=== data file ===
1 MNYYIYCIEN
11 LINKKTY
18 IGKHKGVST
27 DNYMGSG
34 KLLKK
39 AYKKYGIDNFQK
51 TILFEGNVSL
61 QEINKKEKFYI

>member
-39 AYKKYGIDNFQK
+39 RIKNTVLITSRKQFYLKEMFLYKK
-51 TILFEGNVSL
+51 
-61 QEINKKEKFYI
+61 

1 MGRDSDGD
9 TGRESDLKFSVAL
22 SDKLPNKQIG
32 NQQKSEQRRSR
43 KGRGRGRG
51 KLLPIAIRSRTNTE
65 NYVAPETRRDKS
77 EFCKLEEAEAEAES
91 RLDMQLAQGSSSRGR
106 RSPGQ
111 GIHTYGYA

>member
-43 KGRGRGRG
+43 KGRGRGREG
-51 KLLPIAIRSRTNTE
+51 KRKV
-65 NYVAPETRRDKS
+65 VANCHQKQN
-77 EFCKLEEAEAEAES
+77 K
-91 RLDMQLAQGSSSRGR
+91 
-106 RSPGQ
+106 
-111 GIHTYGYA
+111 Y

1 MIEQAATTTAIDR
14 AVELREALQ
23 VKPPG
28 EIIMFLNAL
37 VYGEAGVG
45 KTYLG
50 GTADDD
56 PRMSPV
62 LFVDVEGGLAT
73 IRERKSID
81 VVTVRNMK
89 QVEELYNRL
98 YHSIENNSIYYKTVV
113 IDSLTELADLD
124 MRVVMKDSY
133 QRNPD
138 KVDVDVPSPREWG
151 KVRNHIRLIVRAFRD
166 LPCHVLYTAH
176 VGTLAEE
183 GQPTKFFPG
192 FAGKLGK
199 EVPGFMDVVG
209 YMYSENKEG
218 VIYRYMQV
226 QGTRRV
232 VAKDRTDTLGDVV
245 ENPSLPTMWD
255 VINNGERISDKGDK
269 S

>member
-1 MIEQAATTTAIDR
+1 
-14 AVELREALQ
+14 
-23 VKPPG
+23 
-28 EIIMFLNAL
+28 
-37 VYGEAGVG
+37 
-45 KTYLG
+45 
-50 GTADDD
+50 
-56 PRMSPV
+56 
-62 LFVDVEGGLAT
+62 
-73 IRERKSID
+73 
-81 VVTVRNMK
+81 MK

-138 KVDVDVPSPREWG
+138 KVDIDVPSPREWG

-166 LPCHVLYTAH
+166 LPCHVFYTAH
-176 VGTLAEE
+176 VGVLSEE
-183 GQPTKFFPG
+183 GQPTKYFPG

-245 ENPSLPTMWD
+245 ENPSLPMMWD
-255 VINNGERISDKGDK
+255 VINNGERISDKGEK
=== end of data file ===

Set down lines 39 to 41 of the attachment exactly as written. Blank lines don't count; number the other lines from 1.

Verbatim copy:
+106 
-111 GIHTYGYA
+111 Y